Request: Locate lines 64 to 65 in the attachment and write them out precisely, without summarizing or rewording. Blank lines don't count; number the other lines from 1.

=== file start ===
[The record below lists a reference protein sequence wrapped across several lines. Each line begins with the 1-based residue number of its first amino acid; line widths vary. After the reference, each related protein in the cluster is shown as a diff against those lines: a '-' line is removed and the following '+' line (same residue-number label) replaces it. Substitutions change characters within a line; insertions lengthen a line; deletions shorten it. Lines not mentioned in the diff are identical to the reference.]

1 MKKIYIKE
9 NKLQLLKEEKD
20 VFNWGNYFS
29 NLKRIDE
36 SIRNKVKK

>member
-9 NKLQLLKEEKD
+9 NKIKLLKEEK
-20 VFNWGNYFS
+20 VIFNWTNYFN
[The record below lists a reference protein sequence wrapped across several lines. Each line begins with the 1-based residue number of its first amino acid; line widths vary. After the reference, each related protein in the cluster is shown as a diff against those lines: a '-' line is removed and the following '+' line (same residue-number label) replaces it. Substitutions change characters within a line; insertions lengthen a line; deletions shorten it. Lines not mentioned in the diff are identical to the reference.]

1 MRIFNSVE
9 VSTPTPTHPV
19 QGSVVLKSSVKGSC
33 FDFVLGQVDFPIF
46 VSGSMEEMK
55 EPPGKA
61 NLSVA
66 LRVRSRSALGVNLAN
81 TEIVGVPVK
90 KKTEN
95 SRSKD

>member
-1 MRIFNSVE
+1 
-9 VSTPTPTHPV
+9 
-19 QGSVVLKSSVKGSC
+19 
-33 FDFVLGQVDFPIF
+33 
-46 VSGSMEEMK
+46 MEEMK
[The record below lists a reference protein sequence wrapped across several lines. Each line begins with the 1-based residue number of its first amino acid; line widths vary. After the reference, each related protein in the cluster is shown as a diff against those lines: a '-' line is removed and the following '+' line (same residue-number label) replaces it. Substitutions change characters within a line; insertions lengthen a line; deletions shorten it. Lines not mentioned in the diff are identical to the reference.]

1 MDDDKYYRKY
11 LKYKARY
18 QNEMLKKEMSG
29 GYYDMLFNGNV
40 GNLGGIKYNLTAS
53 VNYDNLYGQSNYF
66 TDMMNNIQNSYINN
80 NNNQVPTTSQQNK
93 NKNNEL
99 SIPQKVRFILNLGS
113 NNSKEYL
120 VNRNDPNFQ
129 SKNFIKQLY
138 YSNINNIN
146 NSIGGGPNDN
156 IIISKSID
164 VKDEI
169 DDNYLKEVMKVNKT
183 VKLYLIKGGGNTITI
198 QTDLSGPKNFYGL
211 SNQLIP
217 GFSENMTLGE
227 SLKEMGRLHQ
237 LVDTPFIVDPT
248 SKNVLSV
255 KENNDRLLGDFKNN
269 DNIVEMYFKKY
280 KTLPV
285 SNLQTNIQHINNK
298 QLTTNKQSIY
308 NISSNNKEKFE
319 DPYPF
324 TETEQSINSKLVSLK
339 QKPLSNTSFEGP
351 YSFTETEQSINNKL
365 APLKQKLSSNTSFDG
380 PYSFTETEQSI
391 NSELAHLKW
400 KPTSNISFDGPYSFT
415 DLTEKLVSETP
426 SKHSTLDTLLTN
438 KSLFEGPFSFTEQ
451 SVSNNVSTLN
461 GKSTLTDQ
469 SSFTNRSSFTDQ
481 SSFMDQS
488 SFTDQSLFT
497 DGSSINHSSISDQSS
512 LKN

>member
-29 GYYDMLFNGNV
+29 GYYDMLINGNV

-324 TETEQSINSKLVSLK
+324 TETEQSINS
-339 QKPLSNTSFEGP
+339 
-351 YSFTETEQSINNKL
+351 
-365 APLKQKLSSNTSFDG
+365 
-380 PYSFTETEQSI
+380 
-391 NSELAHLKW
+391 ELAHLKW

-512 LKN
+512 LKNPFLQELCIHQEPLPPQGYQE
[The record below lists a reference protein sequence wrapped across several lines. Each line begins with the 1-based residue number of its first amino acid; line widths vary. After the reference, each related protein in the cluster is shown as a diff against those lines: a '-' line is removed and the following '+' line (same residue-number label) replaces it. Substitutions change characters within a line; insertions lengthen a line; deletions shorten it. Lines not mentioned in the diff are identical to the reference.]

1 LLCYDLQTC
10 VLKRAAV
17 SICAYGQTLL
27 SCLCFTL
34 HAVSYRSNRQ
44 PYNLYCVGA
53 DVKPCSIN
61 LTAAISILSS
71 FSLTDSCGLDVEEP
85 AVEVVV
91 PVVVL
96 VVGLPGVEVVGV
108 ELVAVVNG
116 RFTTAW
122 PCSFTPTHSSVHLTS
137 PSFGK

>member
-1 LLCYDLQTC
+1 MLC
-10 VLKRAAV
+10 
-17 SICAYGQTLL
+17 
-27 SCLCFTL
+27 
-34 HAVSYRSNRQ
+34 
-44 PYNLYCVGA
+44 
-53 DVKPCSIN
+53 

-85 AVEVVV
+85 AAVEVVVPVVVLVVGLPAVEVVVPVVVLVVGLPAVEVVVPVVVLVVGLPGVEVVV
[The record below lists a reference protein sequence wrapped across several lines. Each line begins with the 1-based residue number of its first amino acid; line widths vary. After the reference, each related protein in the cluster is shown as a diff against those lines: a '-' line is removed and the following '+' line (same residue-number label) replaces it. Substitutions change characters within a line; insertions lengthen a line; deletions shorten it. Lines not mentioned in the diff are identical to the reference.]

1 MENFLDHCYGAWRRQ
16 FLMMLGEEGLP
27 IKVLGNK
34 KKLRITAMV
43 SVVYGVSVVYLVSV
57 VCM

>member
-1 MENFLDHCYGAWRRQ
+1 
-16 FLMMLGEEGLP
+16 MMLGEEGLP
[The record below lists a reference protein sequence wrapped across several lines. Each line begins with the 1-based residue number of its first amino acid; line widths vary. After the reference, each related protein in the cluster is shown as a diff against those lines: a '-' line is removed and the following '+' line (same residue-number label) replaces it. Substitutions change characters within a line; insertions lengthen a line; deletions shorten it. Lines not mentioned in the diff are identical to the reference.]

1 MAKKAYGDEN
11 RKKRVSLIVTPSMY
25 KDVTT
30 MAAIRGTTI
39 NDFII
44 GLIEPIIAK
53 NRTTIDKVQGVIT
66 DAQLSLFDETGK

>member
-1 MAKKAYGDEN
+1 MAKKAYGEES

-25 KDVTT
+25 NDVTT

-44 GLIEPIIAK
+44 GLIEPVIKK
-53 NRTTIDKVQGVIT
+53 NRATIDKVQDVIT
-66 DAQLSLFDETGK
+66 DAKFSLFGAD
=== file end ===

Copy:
285 SNLQTNIQHINNK
298 QLTTNKQSIY